It does, of course, get even more complicated when you start to factor in other aspects like ‘embedded value’ and ‘discounted cash flow’.

Embedded value is related to the concept of LTV (Life Time Value). I can undertake a marketing activity today and acquire a new customer who sticks around for two or three or even five years. Now what is the ROI? Over what period, when you are calculating ROI, do you claim the future value?

If that is not complex enough, we now need to think about DCF. I spend R1 today at today’s value. This year the money the customer spends is worth roughly the same R1. But next year, the R1 the customer spends, if we have 10 percent inflation, is worth only 90 cents. And in year two that could be 81 cents.

No wonder marketers shy away from issues like this.

Why might this be important? It seems to me that if activity A delivers a better ROI than activity B, I would be foolish not to invest more in activity A.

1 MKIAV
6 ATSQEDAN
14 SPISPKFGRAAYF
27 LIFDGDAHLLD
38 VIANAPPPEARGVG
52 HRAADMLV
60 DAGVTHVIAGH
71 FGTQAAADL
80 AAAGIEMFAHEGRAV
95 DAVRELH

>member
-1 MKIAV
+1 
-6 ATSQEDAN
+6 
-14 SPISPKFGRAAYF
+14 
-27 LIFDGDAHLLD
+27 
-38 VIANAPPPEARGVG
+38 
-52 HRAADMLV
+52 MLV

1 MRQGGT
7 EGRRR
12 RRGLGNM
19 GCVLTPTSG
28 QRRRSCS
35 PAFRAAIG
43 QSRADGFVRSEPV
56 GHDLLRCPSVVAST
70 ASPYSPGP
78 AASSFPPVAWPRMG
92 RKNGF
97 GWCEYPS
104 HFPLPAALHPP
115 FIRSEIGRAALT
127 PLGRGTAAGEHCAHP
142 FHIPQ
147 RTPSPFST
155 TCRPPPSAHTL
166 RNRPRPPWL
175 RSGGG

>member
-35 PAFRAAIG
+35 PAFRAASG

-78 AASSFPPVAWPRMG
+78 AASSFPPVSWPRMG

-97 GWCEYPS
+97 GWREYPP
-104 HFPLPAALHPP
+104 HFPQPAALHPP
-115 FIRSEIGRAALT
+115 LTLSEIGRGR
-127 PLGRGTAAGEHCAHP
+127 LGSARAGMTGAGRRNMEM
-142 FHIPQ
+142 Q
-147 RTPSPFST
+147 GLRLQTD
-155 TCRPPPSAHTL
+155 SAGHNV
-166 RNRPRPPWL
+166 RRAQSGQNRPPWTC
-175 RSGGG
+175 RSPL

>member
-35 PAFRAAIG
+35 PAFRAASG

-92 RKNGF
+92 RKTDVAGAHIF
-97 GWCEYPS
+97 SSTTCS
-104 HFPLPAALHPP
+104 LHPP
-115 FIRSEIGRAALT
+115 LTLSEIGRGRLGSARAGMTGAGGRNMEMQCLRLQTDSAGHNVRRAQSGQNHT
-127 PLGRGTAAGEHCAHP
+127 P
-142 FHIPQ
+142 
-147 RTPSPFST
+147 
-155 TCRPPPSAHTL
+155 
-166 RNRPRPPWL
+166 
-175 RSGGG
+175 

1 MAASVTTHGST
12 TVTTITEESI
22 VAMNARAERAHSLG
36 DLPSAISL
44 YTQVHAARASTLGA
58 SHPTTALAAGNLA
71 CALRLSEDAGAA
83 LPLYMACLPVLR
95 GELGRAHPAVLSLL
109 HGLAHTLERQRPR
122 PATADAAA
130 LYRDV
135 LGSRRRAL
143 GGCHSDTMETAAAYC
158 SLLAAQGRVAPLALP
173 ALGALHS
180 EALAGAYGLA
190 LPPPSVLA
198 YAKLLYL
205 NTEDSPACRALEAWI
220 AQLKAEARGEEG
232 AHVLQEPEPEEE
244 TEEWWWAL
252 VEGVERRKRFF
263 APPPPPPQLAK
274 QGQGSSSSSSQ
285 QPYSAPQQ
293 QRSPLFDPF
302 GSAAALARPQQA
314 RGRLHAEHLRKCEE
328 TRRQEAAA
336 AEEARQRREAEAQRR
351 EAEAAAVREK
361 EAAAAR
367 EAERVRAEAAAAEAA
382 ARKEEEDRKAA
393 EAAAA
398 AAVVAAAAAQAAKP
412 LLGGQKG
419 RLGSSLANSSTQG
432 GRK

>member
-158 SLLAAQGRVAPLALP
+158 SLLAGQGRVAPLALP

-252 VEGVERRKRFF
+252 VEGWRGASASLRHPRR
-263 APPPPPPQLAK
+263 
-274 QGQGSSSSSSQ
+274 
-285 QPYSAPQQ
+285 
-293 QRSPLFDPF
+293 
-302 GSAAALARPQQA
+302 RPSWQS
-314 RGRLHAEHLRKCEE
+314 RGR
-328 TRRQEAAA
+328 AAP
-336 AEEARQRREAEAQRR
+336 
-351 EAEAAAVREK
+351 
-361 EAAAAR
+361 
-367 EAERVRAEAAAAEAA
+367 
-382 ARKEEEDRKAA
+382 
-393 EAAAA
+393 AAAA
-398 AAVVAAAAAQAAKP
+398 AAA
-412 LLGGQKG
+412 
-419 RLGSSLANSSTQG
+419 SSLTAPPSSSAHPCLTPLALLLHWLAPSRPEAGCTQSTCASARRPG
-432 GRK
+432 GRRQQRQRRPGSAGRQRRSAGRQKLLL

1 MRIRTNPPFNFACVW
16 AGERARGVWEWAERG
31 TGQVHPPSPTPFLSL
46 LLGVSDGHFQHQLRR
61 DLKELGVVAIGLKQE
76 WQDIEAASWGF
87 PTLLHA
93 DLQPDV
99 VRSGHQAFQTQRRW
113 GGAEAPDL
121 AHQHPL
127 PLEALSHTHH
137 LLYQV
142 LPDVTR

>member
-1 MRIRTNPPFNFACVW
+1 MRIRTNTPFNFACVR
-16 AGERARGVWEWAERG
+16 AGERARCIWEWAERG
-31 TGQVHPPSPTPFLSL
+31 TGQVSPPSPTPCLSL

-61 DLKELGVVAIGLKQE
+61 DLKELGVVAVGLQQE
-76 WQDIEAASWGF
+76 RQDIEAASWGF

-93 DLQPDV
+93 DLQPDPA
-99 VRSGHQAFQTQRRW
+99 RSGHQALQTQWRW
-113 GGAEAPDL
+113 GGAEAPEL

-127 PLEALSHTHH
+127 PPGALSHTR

So, back to the topic at hand … how do we measure sales and other outcomes from marketing activities?

You start from the premise that marketing has to be measurable and not just an after-thought or some sort of granny flat (i.e. got added on at the bottom of the garden).

If you are a B2B marketer it should be a walk in the park. Why, because you can see all your customers and how they are transacting.

If you are a retailer who sells on credit, it should also be a walk in the park because you can also see all your customers and how they are transacting.

If you are a retailer who doesn’t sell on credit (like Clicks or Woolworths) you create a program to enable you to see your customers and how they are transacting.

If you are a cinema chain you create a Club to enable you to see your customers and how they are transacting.

If you are a casino you stop people playing with money to enable you to see your customers and how they are transacting.